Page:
Ed Miliband’s six point plan for Britain – and what it means

In his speech today Miliband will set out his 'six national goals' for the country to achieve in the next 10 years.

In his speech today Miliband will set out his ‘six national goals’ for the country to achieve in the next 10 years

Ed Miliband will need to deliver the speech of his life today. According to the latest YouGov polling, just 15 per cent of people think the Labour leader has ‘provided an effective opposition to government’ – 68 per cent believe he has not.

Just eight months out from a General Election it would be a massive understatement to say that this is worrisome for Labour.

To base any conclusions about this dire state of affairs purely on Miliband’s personality would be to miss the point however. According to the same YouGov polling, just 20 per cent think Ed Miliband has made it clear what he stands for.

Certainly there may be issues around Ed’s ‘charisma’, or apparent lack of it; but the bigger problem appears to be Labour’s lack of a convincing story – the party has plenty of policy offerings, but lacks the glue which binds them together. There isn’t enough of a sense of national renewal in Labour’s offering – unlike 1997, for example.

So in his speech today Miliband will set out his ‘six national goals’ for the country to achieve in the next 10 years.

Giving all young people a shot in life

‘Ensure as many school-leavers go on to apprenticeships as go to university.’

This is a hugely ambitious goal, but one which is long overdue. Under the coalition, apprenticeship starts for young people have fallen by more than 11,000. Securing an apprenticeship is now twice as hard as getting a place at university. Labour’s plan not only signals a break from the failing coalition, though – it’s a contrast from more recent Labour governments. Under Labour, university will no longer be seen as the be all and end all, and increased emphasis will be put on things like apprenticeships.

Skilling up the workforce is not only morally just, but will help to ensure that Britain has the skillset to compete in the so-called ‘global race’.

Tackling the cost of living crisis

‘Help working families share fairly in the wealth of our country so, when the economy grows, the wages of everyday working people grow at the same rate.’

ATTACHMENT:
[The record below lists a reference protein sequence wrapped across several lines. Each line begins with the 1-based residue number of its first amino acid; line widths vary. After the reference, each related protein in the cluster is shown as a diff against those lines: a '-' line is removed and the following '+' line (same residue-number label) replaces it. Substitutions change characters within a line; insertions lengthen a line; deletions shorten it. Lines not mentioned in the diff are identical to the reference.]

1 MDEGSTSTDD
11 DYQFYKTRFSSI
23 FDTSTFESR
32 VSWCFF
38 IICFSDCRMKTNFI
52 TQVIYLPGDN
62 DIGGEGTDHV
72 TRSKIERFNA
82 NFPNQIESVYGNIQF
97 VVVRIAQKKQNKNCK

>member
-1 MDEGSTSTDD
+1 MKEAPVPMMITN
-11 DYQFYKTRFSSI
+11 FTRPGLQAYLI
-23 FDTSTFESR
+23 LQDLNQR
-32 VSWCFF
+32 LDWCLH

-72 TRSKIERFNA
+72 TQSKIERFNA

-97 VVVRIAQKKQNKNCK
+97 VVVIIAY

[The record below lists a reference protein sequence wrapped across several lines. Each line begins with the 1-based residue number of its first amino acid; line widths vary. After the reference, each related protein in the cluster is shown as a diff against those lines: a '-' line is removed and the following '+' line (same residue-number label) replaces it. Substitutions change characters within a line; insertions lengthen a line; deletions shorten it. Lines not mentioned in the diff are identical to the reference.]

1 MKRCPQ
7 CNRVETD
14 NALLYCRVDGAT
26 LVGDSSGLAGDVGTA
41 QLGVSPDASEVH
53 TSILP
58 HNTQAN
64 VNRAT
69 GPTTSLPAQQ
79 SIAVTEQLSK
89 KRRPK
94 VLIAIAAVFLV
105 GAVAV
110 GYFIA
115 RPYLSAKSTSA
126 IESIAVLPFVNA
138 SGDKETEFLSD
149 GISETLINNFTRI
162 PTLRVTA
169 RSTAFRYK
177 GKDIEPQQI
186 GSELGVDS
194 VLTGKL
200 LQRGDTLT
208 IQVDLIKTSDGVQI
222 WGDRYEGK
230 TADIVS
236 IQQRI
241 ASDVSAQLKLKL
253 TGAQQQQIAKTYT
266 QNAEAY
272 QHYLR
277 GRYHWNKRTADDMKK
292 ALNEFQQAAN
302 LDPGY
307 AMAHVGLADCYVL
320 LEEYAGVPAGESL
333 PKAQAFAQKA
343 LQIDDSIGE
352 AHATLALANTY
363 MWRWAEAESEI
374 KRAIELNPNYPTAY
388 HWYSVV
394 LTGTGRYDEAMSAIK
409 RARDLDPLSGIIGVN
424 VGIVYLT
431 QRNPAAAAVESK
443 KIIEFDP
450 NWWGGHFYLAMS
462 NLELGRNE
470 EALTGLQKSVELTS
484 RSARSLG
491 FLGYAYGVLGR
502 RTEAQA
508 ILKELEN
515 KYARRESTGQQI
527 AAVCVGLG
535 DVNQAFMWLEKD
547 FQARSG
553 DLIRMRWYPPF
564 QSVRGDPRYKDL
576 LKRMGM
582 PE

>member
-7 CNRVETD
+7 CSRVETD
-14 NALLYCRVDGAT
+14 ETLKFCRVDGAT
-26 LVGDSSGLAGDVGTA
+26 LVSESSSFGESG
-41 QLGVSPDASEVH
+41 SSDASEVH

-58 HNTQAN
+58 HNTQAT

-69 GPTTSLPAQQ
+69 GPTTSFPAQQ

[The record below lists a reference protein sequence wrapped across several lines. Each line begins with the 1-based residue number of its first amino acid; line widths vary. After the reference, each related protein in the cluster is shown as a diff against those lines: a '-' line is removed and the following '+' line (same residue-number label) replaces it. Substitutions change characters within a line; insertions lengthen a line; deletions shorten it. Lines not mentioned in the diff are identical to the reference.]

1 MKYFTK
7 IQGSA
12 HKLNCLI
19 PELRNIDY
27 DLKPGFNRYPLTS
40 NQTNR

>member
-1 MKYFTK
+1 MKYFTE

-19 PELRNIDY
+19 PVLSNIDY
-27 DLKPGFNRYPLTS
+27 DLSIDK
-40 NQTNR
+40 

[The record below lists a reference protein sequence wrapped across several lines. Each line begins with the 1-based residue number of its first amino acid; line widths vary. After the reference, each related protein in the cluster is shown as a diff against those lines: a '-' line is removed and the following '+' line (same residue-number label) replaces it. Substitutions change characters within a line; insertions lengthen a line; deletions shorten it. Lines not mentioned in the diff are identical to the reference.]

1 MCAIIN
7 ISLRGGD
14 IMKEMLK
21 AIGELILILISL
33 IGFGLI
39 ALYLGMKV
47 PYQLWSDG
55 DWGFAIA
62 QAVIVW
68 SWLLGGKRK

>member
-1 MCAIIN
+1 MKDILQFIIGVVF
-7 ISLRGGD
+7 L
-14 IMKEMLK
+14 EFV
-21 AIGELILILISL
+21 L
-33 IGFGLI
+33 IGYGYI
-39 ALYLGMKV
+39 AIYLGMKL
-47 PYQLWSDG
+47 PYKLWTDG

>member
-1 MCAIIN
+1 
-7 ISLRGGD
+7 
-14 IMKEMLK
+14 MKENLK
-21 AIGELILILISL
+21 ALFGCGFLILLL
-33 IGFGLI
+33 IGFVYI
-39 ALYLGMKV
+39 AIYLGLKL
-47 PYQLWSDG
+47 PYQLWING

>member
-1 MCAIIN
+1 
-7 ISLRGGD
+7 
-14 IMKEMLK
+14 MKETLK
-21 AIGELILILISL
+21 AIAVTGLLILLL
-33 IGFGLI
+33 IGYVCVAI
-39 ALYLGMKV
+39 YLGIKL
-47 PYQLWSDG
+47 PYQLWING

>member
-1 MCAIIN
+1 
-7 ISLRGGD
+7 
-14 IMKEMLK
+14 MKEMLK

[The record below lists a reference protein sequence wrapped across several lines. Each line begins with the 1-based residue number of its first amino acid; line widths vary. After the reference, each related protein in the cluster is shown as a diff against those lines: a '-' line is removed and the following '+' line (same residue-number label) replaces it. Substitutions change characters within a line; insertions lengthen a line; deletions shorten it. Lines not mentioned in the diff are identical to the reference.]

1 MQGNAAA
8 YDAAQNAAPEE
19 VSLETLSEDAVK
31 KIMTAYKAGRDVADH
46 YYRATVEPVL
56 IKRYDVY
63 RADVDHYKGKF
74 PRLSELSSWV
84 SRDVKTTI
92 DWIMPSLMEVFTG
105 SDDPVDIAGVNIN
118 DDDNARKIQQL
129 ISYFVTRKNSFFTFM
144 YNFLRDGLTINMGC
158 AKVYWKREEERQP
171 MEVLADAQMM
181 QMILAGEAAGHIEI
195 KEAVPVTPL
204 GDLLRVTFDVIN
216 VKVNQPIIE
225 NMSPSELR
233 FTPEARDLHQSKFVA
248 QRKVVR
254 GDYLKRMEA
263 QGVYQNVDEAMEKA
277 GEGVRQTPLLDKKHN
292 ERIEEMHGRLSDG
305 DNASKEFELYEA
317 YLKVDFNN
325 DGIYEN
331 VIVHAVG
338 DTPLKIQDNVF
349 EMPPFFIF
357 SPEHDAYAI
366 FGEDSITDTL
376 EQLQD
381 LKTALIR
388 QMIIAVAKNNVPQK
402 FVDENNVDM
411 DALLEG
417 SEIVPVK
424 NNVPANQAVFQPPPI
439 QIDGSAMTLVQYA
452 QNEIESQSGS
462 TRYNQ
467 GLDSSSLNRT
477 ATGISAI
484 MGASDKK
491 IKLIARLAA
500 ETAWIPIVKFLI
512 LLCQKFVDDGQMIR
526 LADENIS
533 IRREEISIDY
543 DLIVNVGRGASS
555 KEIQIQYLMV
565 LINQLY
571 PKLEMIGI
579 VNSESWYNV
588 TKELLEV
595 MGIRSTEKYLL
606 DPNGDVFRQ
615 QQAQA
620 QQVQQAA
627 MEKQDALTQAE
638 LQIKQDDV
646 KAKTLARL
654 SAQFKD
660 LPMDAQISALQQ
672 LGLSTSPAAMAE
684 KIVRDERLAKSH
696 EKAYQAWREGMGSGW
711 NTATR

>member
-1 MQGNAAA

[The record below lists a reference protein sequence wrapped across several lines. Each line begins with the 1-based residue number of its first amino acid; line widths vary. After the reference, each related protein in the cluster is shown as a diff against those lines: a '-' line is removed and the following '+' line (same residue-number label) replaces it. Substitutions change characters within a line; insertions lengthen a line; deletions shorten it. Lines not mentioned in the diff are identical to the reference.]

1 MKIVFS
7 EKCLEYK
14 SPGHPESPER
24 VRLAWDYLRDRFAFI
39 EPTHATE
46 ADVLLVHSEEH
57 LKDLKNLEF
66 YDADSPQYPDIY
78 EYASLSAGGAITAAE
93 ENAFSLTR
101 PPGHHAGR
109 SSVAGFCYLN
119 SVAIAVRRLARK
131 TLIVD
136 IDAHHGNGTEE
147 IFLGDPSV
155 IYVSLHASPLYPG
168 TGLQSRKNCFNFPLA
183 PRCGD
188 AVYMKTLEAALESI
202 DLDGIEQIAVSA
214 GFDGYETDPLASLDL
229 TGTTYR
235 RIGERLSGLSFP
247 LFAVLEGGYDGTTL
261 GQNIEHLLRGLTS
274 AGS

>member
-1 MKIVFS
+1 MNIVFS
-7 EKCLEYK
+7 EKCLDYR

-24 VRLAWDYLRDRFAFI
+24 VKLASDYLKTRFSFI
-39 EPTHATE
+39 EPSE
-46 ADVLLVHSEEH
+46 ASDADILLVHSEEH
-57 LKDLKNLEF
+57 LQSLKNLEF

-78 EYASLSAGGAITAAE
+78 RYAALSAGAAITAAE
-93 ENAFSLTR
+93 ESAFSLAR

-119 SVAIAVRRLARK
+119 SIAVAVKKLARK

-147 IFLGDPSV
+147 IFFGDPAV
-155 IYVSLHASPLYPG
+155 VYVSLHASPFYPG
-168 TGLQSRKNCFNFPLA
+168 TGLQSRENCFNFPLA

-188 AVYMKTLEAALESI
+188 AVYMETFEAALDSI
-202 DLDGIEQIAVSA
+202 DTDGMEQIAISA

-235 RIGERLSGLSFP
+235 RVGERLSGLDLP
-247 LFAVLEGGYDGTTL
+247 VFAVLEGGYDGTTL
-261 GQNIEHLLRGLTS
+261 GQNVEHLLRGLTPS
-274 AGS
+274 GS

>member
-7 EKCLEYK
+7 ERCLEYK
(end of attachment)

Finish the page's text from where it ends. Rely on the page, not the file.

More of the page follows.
Miliband will need to get a bit more specific here. Labour’s critique of the coalition is certainly valid – inflation continues to outstrip wages – the real question is what Labour plans to do about it. Ensuring that the majority of people benefit from growth is also easier said than done. The proposed increase in the minimum wage to £8 an hour is welcome, but is rather conservative – by 2020, when Labour plans to implement the policy, the minimum wage will likely already be close to £8 – even under George Osborne’s plans.

The benefits of growth do need to be shared by all – but Labour must set out in more detail how in government it plans to do that. Policies such as the annual rent increase cap are welcome in this respect.

Restoring the dream of home ownership

‘Meet demand for new homes for the first time in half a century – doubling the number of first-time buyers getting on to the housing ladder a year.’

This will, for obvious reasons, require a large house building programme. Plans announced by Ed Balls earlier in the parliament were certainly promising – he pledged that a Labour government would build 200,000 homes a year by 2020.

It is disappointing, then, that only yesterday Ed Balls said that a Labour government would not lift the cap on council borrowing for house building. As the head of the Lyons review Michael Lyons told the Guardian back in June: “In England there is a specific cap on the council Housing Revenue Account (HRA). The overwhelming weight of the evidence that has come to us from public and private bodies, says ‘for goodness sake lift the HRA cap'”.

Tackling low wages

‘Halve the number of people on low pay in our country, changing the lives of over two million people.’

Similar to point two, albeit slightly less challenging. The minimum wage pledge will help, as will Labour’s pledge to outlaw exploitative zero hours contracts by getting rid of the exclusivity clause.

Labour ought also to emphasise the importance of the trade unions, who have a vital role to play in improving pay and condition. The Tories will no doubt attempt to smear Labour if it so much as mentions trade unionism, but Labour must not be bullied – there is plenty of evidence suggesting a link between low wages and the decline in collective bargaining in the West.

Securing the future

‘Create one million more high-tech jobs by securing the UK’s position as is a world leader in green industries.’

If Britain is to keep up with emerging economies such as China and India, Britain needs to invest in the low carbon, green technology of the future. This really is one of the innovative and rapidly emerging growth sectors – Left Foot Forward will look at this in more detail later on today.

Saving out NHS

Build a world-class, 21st century health and care service.’

Classic Labour territory, but hugely important nonetheless. People are starting to notice cracks in the health service – six million people a year are showing up at Accident and Emergency departments because they can’t get a GP appointment, according to a recent study by Imperial College London. According to an investigation by the Sunday Post, 23,000 overnight beds have disappeared from NHS wards over the last four years, leaving patients increasingly vulnerable to local bed shortages.

The Tories are not trusted on the NHS. Labour is. The party needs to capitalise on this by making clear to the public that the NHS may not survive another Tory government. Hopefully Ed Miliband will do that today.

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